Crack addict grabs opportunity at Turning PointPOSTED: 03/9/12 11:48 AM
St. Maarten – “It does not happen often that a suspect grabs the opportunities at Turning Point the way this defendant has done. I am not going to applaud but I must say that I do appreciate this. It is good that he takes this opportunity. Now he will have to show that he won’t get into trouble again once he has more freedom.”
Prosecutor mr. Dounia Benammar did not only shed light on the positive aspects of the case against Winston Kenneth Richardson; the 43-year-old stood accused of two burglaries for which he was already in court in September of last year; the case was adjourned on that occasion to give the defendant a chance to go through rehabilitation at Turning Point.
The burglaries occurred on April 6 of last year in a house on Paradise Road and on August 16 at the premises of Independent Consultant Engineers on Zagersgut Road. On the first occasion the addicted burglar was caught red-handed when he climbed out of a window with stolen electronics; the second time he was spotted near the crime scene at six o’clock in the morning with a stolen digital camera in his pocket.
The defendant had “no comment” on the first burglary and claimed that he had found the digital camera on the street. It contained however pictures of construction projects and was recognized by the owner of ICE as his.
After the first burglary, Richardson was arrested and kept in preventive custody until June 3. The second time he was also arrested on the spot and he remained behind bars until September 9. He was released on the condition of going to Turning Point. All in all he spent 84 days in preventive custody for the two burglaries.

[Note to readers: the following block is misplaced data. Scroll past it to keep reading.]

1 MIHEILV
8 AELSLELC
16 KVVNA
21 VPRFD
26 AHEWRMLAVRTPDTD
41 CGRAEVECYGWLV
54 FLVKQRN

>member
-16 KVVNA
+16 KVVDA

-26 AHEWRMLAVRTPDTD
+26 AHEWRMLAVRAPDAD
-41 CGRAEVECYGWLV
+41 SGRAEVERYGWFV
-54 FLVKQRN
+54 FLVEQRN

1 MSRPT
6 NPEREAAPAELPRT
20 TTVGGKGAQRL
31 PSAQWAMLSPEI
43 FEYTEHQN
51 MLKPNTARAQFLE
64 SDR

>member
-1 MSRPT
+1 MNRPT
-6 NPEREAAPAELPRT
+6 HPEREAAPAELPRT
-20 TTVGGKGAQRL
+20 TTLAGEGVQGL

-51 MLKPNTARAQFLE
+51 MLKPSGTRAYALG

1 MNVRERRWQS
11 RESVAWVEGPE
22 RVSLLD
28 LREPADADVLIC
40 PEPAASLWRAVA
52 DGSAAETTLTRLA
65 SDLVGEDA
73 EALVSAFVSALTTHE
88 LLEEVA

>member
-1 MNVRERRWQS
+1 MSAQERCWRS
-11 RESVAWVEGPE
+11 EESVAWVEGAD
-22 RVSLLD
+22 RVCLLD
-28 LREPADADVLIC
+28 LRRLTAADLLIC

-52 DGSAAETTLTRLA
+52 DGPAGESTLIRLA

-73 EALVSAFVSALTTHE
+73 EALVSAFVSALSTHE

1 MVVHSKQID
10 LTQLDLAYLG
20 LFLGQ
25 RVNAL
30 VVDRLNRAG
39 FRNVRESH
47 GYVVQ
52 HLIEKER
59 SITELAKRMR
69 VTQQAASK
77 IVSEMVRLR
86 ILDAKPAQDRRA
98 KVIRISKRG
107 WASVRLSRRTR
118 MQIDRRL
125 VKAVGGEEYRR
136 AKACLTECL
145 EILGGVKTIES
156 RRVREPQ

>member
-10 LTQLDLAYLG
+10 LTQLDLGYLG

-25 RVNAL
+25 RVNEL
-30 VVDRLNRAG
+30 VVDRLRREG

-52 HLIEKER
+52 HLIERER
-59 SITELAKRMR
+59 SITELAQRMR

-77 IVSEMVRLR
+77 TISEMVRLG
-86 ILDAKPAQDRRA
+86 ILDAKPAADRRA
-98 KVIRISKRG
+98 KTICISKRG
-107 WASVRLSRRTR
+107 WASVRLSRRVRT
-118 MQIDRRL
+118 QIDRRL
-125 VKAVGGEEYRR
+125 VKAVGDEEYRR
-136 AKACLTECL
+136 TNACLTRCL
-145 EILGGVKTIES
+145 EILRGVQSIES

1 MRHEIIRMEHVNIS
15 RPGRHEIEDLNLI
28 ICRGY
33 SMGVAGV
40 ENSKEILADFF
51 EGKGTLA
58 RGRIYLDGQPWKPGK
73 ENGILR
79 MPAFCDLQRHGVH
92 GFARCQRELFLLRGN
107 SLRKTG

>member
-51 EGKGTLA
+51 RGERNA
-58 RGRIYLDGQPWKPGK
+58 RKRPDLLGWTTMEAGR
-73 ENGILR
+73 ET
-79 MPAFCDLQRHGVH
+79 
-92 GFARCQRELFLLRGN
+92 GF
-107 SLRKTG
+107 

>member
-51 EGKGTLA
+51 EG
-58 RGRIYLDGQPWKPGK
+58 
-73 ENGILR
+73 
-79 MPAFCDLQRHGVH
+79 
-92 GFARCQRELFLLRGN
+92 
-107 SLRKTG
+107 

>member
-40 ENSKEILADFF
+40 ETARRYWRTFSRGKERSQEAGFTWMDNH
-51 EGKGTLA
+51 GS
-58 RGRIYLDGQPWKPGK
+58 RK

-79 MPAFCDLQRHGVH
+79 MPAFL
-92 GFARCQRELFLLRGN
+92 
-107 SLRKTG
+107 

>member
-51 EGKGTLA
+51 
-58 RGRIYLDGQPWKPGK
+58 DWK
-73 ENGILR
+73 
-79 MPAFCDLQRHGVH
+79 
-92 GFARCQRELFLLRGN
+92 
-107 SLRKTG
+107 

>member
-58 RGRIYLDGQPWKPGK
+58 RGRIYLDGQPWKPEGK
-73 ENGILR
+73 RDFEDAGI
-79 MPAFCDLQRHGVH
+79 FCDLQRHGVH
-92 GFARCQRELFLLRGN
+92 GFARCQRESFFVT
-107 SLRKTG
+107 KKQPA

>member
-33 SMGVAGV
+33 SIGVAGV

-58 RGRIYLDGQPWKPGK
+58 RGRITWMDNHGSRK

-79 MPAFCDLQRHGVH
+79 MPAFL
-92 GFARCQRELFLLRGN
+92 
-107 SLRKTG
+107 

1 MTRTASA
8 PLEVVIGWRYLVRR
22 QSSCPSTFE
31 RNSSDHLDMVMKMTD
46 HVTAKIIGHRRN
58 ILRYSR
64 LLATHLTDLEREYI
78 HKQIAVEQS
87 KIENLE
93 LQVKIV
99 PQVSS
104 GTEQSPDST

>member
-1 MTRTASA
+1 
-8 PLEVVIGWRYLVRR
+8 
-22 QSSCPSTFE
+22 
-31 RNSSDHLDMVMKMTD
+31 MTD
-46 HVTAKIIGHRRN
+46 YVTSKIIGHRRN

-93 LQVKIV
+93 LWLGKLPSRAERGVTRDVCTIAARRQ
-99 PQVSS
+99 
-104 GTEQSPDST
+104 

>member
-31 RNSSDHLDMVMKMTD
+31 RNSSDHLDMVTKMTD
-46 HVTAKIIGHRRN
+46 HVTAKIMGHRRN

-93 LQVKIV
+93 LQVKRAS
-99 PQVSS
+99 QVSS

“I follow the regulations. I don’t want this lifestyle anymore. I want to go to Statia and get a job,” the defendant told the court. A report from Turning Point confirmed that the defendant is indeed doing well.
“If you want to take part in society you have to take your responsibilities. I note that the defendant does not want to say what happened on April 6, while he has been arrested with the stolen goods,” prosecutor Benammar said.
The prosecutor did not believe that Richardson had found the digital camera on the street, nor did she believe that he had been brutally ill-treated by the police after his arrest.
“You have said after you were asked about the way the police had treated you that you have beaten up, but you said nothing of this to the Judge of Instruction,” she said.
The prosecutor demanded 384 days imprisonment with 3 years of probation; 300 days of the demand are suspended and the defendant has already served the rest. The prosecutor also demanded an extension of probation by 1.5 year for a 2010 conviction to an 8 month suspended prison sentence. Next to that, Benammar demanded that the defendant maintains contact with the rehabilitation bureau and does 240 hours of community service.
“This is a big warning,” she concluded. “There is a sentence of 8 months and 300 days hanging over your head.”
Richardson’s attorney mr. Shaira Bommel had not much to say about the demand.
“On the basis of the file there is proof for both charges. My client was under the influence; he is addicted to crack and cocaine, but during the past six to seven months he has shown that he wants to change his life.”
Judge mr. Monique Keppels followed the prosecutor’s demand, saying that he first will have to complete his treatment at Turning Point.